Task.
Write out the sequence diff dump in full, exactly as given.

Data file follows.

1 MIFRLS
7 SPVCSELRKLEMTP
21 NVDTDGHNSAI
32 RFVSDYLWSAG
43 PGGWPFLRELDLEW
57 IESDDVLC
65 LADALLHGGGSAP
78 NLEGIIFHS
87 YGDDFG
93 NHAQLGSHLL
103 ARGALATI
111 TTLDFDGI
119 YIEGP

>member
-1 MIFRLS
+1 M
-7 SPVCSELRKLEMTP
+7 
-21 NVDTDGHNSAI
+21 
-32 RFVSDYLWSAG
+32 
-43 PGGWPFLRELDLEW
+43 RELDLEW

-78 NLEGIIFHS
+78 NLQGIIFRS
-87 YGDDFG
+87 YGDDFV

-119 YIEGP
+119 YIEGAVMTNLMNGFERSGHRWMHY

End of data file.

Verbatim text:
1 MIFRLS
7 SPVCSELRKLEMTP
21 NVDTDGHNSAI
32 RFVSDYLWSAG
43 PGGWPFLRELDLEW
57 IESDDVLC
65 LADALLHGGGSAP
78 NLEGIIFHS
87 YGDDFG
93 NHAQLGSHLL
103 ARGALATI
111 TTLDFDGI
119 YIEGP

>member
-1 MIFRLS
+1 M
-7 SPVCSELRKLEMTP
+7 
-21 NVDTDGHNSAI
+21 
-32 RFVSDYLWSAG
+32 
-43 PGGWPFLRELDLEW
+43 RELDLEW

-78 NLEGIIFHS
+78 NLQGIIFRS
-87 YGDDFG
+87 YGDDFV

-119 YIEGP
+119 YIEGAVMTNLMNGFERSGHRWMHY